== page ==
Spirits of Malice and Other Undeadness.

New book!

The Penguin Book of the Undead: Fifteen Hundred Years of Supernatural Encounters, by Scott G. Bruce.

Just got this downloaded, really looking forward to it. Came across this at Medievalists, in a short article about how Medieval people dealt with those pesky dead people who refused to stay dead and buried. The cover art, which I think is fabulous, is by Anton Semenov, check out more of their work here.

This will make lovely nighttime reading.

Bird Gods.

A fascinating little book published in 1898, by Charles DeKay, it travels all over the world in pursuit of Bird Gods and myths about birds. There are many stories from Finland, I’d love to know if they are at all still known. (Hint, hint to Ice Swimmer & Lumipuna).

Speaking fluent German, French, and Italian, as well as studying Latin, Greek, and Sanskrit, DeKay’s linguistic background is apparent in the book as he traces the various cultures and mythologies that the different birds appear in. He presents the idea that, rather than the more distant celestial objects, it is the animals that have surrounded us which have been the root of religious ideas. Each chapter in the book presents a different bird, from the owl and peacock to the woodpecker and the dove, as well as the gods these birds represented. In his preface, DeKay writes of how humans have shared their belief in nature and that this still exists in us no matter of religion, language, or ethnicity, urging his readers to respect nature and not destroy it without reason. He writes:

[…] recollection of what our ancestors thought of birds and beasts, of how at one time they prized and idealized them, may induce in us, their descendants, some shame at the extermination to which we are consigning these lovable but helpless creatures, for temporary gains or sheer brutal love of slaughter. The sordid men who swept from North America the buffalo, the gentlemen who brag of moose and elephants slain, the ladies who demand birds for their hats and will not be denied, the boys who torture poor feathered singers and destroy their nests, are more ruthless than the primeval barbarians. […] The marvellous tale of the share birds have had in the making of myth, religion, poetry and legend may do somewhat to soften these flinty hearts and induce men to establish and carry out laws to protect especially the birds.

The illustrations by George Wharton Edwards are gorgeous. You can read or download Bird Gods here. Via The Public Domain Review.

Fancy Dresses Described;

The Hornet.

Fancy Dresses Described; or What to Wear at Fancy Balls is an 1887 costume guide, and it is amazing and wonderful. Some of the ideas would be best avoided in this century, but the costumes run the gamut from Five O’Clock Tea to Gold Mines to Backgammon to whole countries, and everything in between. Fascinating. The lists of illustrated costumes does not even come close to all the costume guides:

A sample of one page of descriptions:

The costumes are amazing and beautiful:

Magpie.

Oh, the Magpie! Who needs an excuse to wear that?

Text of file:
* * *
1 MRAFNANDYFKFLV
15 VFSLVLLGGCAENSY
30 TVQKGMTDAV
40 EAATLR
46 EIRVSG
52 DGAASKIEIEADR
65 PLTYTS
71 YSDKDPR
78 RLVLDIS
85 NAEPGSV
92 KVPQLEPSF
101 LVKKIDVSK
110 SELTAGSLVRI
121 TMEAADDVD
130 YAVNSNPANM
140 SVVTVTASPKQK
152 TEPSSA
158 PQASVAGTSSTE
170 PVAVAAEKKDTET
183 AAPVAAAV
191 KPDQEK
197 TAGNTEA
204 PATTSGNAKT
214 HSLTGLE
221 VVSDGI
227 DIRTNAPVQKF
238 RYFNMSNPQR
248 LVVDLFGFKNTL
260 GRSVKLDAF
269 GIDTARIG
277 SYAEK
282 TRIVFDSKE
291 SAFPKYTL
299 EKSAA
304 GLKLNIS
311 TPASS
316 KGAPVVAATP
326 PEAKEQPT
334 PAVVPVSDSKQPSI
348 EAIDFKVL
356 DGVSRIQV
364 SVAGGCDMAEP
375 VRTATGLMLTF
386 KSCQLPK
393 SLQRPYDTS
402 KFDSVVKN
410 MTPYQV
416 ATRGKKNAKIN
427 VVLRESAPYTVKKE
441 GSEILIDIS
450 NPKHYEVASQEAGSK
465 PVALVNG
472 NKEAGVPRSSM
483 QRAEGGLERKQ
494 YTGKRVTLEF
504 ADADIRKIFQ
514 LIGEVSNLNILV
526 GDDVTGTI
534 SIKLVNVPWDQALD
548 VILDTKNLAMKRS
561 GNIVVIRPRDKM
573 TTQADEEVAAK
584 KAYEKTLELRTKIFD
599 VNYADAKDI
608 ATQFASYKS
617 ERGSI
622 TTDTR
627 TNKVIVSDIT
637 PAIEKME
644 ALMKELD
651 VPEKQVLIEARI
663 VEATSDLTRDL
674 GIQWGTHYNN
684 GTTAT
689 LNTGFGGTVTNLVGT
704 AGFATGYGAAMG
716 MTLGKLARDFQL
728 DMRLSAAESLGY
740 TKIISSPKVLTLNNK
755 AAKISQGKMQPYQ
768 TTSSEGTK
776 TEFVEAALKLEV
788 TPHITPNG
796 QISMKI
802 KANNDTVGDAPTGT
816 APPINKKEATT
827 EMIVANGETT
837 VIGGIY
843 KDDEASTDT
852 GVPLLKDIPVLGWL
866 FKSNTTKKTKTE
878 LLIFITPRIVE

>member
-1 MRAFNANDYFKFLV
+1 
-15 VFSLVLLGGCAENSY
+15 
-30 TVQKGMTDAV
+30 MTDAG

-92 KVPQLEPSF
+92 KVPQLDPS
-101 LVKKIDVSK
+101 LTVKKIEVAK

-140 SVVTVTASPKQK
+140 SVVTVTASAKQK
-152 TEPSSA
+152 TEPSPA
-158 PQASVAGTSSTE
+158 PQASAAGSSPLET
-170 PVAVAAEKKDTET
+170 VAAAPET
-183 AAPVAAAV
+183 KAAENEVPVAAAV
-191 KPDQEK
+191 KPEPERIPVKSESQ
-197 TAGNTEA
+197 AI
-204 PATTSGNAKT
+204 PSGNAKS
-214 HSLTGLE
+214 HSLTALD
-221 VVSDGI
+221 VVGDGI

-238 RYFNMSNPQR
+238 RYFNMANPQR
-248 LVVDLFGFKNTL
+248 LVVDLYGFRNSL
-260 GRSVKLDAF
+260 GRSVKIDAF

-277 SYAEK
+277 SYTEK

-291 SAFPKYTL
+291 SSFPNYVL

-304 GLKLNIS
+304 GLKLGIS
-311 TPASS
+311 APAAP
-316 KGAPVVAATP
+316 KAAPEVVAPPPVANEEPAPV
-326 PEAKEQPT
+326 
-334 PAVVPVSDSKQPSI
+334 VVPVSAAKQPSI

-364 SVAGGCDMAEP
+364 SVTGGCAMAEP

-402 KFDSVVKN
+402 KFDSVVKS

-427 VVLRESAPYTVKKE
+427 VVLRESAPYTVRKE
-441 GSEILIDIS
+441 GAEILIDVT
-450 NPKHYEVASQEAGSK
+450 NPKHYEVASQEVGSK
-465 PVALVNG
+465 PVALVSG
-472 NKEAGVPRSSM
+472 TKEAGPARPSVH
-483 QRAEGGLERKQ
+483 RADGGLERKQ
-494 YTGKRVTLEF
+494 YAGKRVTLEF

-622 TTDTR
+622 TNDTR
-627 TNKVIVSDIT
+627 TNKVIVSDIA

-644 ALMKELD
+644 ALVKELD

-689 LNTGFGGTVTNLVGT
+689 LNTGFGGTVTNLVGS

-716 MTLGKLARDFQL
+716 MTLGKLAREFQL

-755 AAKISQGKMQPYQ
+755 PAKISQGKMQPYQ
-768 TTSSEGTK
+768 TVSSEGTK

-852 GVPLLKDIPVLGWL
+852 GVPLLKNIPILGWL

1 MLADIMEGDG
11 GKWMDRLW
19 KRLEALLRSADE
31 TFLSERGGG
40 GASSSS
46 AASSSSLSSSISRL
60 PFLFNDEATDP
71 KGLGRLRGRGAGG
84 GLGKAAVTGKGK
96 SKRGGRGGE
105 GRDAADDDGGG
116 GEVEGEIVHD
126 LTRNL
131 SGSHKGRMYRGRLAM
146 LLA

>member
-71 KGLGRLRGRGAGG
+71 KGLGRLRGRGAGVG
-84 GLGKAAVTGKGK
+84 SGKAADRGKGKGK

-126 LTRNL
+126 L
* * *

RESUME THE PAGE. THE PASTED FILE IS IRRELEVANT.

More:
I haven’t even come close to perusing the whole book, but this caught my eye, and now I want this outfit:

Masherette. Black satin tail coat and skirt, with white waistcoat; black embroidered stockings; crimson silk handkerchief; opera hat and crutch stick; high Wellington boots; shirt front, high collar; eyeglass in eye; buttonhole.

Monte Carlo.

The book is a tremendous amount of fun, just on reading alone, and it’s a great resource and imagination spark for all the costume makers and wearers out there. Fuck, I really wish I could sew.  It’s as well to remember that this book did cater to the rich, just look at the entry for Night. Diamonds scattered in the hair, and much more. Of course, there’s no need for them to be real.

Word Wednesday.

Brumal

Adjective.

Indicative of or occurring in the winter.

[Origin: Latin brumalis, from bruma winter (see brume).]

(1513)

“More – he is curious. He twists the handle, the metal’s coldness leaping along his arm like ice energy released from a brumal host.” – Haunted, James Herbert.

Brume

Noun.

Mist, fog.

Brumous, adjective.

[Origin: French, mist, winter from Old Occitan bruma, from Latin, winter solstice, winter; akin to Latin brevis short.]

(1800)

“Roger peered forward; he could discern nothing in the torchlit brume.” – The Demon, Douglas Nicholas.

Word Wednesday.

Subvert

Transitive verb.

1: to overturn or overthrow from the foundation: Ruin.

2: to pervert or corrupt by an undermining of morals, allegiance, or faith.

– subverter, noun.

[Origin: Middle English, from Anglo-French subvertir, from Latin subvertere, literally, to turn from beneath, from sub– + vertere to turn.]

(14th Century)

It was “an evil of such magnitude as to threaten the moral, social and national life of our country,” the handiwork of publishers with “diabolical intent” to “weaken morality and thereby destroy religion and subvert the social order.” – The Ten-Cent Plague: The Great Comic-Book Scare and How It Changed America, David Hadju.